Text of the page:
Letters of C. G. Jung: Volume 2, 1951-1961
To Bernhard Martin
Dear Dr. Martin, 7 December 1954
It is very kind of you to submit your manuscript to me for an opinion.
I have taken the liberty of marking it with numbers in pencil where a change in the text seems necessary.
You “know” of that which is beyond the psyche only through belief, not through knowledge.
I do not write for believers who already possess the whole truth, rather for unbelieving but intelligent people who want to understand something.
Without the psyche you can neither know nor believe.
Therefore everything about which we can speak at all lies in the psychic realm; even the atom is in this sense a psychic model.
I grant you that the believer will learn nothing from my Answer to Job since he already has everything.
I write only for unbelievers.
Thanks to your belief, you know much more than I do.
Since my earliest youth I have been made to feel how rich and how knowing the believers are, and how disinclined even to listen to anything else.
I do not hesitate to admit my extreme poverty in knowing through believing, and would therefore advise you to shut my book with a bang and inscribe on the inside of the jacket: “Nothing here for the believing Christian” -a sentiment with which I am in complete agreement.
I am not concerned with what is “believable” but simply with what is knowable.
It seems to me that we are not in a position to “generate” or “uphold” belief, for belief is a charisma which God giveth or taketh away.
It would be presumptuous to imagine that we can command it at will.
For the sake of brevity my comments are rather direct and outspoken.
I hope you won’t mind this, but will see how different are the two planes on which the discussion is moving.
Without in any way impugning belief, I confine myself to its assertions.
As you see, I even take the highly controversial new dogma at its face value.
I do not consider myself competent to judge the metaphysical truth of these assertions; I only try to elucidate their content and their psychological associations.
The assertions are, as you yourself admit, anthropomorphic and therefore can hardly be considered reliable with respect to their metaphysical truth.
You as a believer take the stand that the proposition “God is” has as its inevitable corollary God’s Existence in reality, whereas Kant irrefutably pointed out long ago (in his critique of Anselm’s proof of God) that the little word “is” can denote no more than a “copula in the judgment.”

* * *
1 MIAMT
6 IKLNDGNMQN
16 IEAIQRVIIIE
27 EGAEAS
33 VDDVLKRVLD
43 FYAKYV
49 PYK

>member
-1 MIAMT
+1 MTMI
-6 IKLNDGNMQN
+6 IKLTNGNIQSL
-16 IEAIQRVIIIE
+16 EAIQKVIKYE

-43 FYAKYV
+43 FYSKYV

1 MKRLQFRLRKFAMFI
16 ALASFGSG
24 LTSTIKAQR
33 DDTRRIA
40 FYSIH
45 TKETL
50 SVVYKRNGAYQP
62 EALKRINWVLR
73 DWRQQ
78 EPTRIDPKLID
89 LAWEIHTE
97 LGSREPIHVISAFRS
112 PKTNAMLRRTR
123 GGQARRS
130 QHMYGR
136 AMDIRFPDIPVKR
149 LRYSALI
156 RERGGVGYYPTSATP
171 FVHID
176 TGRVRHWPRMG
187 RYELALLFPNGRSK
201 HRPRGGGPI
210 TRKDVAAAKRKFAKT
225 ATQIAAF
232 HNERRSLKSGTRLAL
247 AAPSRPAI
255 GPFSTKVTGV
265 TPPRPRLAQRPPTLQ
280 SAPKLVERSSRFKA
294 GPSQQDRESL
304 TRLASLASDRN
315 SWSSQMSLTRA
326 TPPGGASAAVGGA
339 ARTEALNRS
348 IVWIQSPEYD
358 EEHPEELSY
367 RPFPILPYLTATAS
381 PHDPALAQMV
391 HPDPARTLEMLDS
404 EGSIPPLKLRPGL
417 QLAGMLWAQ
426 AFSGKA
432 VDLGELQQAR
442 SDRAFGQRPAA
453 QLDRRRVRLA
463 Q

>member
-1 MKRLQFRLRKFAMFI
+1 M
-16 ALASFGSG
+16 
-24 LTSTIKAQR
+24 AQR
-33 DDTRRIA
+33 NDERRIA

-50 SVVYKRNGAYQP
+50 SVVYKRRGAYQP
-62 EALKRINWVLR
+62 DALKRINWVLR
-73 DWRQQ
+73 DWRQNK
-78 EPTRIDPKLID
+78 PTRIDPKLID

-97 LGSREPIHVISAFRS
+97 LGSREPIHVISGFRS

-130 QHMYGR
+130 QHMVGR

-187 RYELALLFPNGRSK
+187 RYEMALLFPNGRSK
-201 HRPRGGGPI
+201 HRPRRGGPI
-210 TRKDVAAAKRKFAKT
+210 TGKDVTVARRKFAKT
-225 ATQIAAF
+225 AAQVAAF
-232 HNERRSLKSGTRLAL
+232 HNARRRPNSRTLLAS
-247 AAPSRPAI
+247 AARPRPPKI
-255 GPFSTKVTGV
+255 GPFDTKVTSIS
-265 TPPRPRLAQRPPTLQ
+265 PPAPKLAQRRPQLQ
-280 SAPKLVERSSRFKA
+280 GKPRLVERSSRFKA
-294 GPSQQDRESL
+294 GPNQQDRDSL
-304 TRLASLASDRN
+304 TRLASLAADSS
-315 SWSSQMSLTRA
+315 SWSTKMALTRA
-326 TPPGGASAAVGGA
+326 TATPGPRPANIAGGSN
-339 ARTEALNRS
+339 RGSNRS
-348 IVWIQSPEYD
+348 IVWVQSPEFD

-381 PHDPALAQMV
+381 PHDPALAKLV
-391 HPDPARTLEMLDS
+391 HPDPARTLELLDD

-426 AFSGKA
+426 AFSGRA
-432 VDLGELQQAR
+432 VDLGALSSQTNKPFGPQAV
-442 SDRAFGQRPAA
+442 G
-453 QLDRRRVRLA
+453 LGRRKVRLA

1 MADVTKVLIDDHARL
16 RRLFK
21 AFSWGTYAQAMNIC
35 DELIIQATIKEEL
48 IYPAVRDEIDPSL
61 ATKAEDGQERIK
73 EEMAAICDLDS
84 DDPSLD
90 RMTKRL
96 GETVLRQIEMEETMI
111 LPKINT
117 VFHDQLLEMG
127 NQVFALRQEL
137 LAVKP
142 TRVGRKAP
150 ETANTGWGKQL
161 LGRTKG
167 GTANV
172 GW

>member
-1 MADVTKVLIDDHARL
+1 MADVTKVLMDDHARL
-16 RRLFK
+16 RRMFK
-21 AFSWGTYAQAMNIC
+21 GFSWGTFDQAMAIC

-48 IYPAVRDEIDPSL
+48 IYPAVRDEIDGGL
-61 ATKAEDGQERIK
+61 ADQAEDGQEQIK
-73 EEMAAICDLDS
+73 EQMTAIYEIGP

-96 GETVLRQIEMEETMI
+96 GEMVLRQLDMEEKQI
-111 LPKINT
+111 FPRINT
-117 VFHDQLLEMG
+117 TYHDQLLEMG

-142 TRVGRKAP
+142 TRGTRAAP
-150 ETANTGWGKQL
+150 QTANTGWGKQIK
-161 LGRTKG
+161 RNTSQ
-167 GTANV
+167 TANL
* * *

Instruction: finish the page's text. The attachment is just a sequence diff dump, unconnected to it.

Other religions make equally absolute assertions, but quite different ones.
But as a psychologist on the one hand and a human being on the other I must acknowledge that my brother may be right too.
I do not belong to the elect and the beati possidentes of the sole truth, but must give fair consideration to all human assertions, even the denial of God.
So when you confront me as a Christian apologist you are standing on a different plane from me.
You cling to “believing is knowing,” and I must always be the loser because de fide non est disputandum any more than one can argue about taste.
One cannot argue with the possessor of the truth.
Only the seeker after truth needs to reflect, to inquire, to deliberate, for he admits that he does not know.
As a believer you can only dismiss me out of hand and declare that I am no Christian and what I say is useless, indeed harmful.
Well, gunpowder was a dangerous invention, but it also has its useful applications.
It is notorious that everything can be used for a good or a bad purpose.
Hence there was no valid reason for me to keep silence, quite apart from the fact that the present state of “Christendom” arouses a host of doubts in people’s minds.
As a doctor I have to provide the answers which for many of my patients are not forthcoming from the theologian.
I myself have politely requested the theologians to explain to me what the attitude of modern Protestantism is as regards the identity of the Old and the New Testament concept of God.
Two didn’t answer at all and the third said that nobody bothers any more about God-concepts nowadays.
But for the religious-minded person this is a matter of burning interest, which was one of my motives for
writing Answer to Job.
I would like to recommend Prof. Volz’s Das Daemonische in Jahwe to your attention, and as for the New Testament I pose the question: Is it necessary to placate a “loving Father” with the martyr’s death of his son?
What is the relation here between love and vindictiveness?
And what would I feel about it if my own father exhibited that kind of phenomenology?
Such are the questions of the unbelieving religious man for whom I write.
To him applies the amiable (predestinarian) principle of Matt. 13: 12: “Whosoever hath, to him shall be given,” etc.
But “illis non est datum,” these lost sheep of which another, equally authentic logion says that Christ was sent only to them.
Those who cannot believe would at least like to understand: “Putasne intelligis quae legis?” (Acts 8:30).
But understanding begins at the bottom of the mountain on top of which the believer sits.
He already knows everything much better and can therefore say: “Lord, I thank thee that I am not so dumb and ignorant as those down below, who want to understand” (cf. Luke 18:11).
I cannot anticipate a thing by believing it but must be content with my unbelief until my efforts meet with the grace of illumination, that is, with religious experience.
I cannot make-believe.
To conclude with an indiscreet question: Don’t you think that the angel of the Lord, wrestling with Jacob, also got a few hefty cuffs and kicks? (So much for my “scandalous” criticism of Yahweh!)
I know my Answer to Job is a shocker for which I ought to offer a civil apology (hence my motto).
C.G. Jung ~Carl Jung, Letters Vol. II, Page 197-199.